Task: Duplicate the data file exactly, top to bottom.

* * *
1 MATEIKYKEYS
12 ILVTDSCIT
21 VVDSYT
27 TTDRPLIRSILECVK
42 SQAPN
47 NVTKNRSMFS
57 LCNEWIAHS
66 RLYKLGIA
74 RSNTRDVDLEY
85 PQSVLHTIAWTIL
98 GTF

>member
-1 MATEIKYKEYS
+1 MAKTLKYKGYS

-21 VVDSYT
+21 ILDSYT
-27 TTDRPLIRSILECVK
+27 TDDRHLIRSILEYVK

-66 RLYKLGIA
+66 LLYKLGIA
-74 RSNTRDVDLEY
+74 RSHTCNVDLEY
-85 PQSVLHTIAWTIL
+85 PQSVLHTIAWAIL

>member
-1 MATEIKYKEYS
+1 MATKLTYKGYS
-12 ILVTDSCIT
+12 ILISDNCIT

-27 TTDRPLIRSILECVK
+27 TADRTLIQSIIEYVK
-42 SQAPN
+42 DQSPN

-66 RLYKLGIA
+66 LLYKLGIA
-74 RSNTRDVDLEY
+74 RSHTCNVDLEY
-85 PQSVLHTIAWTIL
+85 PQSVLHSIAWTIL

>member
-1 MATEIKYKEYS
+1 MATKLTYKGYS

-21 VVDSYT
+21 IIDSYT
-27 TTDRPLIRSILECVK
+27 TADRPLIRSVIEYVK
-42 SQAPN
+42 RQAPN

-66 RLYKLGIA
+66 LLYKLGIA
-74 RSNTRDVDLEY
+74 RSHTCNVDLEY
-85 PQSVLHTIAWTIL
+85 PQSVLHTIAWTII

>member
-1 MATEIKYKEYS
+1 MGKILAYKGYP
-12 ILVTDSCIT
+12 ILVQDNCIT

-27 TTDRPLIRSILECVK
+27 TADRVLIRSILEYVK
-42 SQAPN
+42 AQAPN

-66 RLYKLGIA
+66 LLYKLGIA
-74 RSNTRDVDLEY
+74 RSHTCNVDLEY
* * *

1 MATEIKYKEYS
12 ILVTDSCIT
21 VVDSYT
27 TTDRPLIRSILECVK
42 SQAPN
47 NVTKNRSMFS
57 LCNEWIAHS
66 RLYKLGIA
74 RSNTRDVDLEY
85 PQSVLHTIAWTIL
98 GTF

>member
-1 MATEIKYKEYS
+1 MAKTLKYKGYS

-21 VVDSYT
+21 ILDSYT
-27 TTDRPLIRSILECVK
+27 TDDRHLIRSILEYVK

-66 RLYKLGIA
+66 LLYKLGIA
-74 RSNTRDVDLEY
+74 RSHTCNVDLEY
-85 PQSVLHTIAWTIL
+85 PQSVLHTIAWAIL

>member
-1 MATEIKYKEYS
+1 MATKLTYKGYS
-12 ILVTDSCIT
+12 ILISDNCIT

-27 TTDRPLIRSILECVK
+27 TADRTLIQSIIEYVK
-42 SQAPN
+42 DQSPN

-66 RLYKLGIA
+66 LLYKLGIA
-74 RSNTRDVDLEY
+74 RSHTCNVDLEY
-85 PQSVLHTIAWTIL
+85 PQSVLHSIAWTIL

>member
-1 MATEIKYKEYS
+1 MATKLTYKGYS

-21 VVDSYT
+21 IIDSYT
-27 TTDRPLIRSILECVK
+27 TADRPLIRSVIEYVK
-42 SQAPN
+42 RQAPN

-66 RLYKLGIA
+66 LLYKLGIA
-74 RSNTRDVDLEY
+74 RSHTCNVDLEY
-85 PQSVLHTIAWTIL
+85 PQSVLHTIAWTII

>member
-1 MATEIKYKEYS
+1 MGKILAYKGYP
-12 ILVTDSCIT
+12 ILVQDNCIT

-27 TTDRPLIRSILECVK
+27 TADRVLIRSILEYVK
-42 SQAPN
+42 AQAPN

-66 RLYKLGIA
+66 LLYKLGIA
-74 RSNTRDVDLEY
+74 RSHTCNVDLEY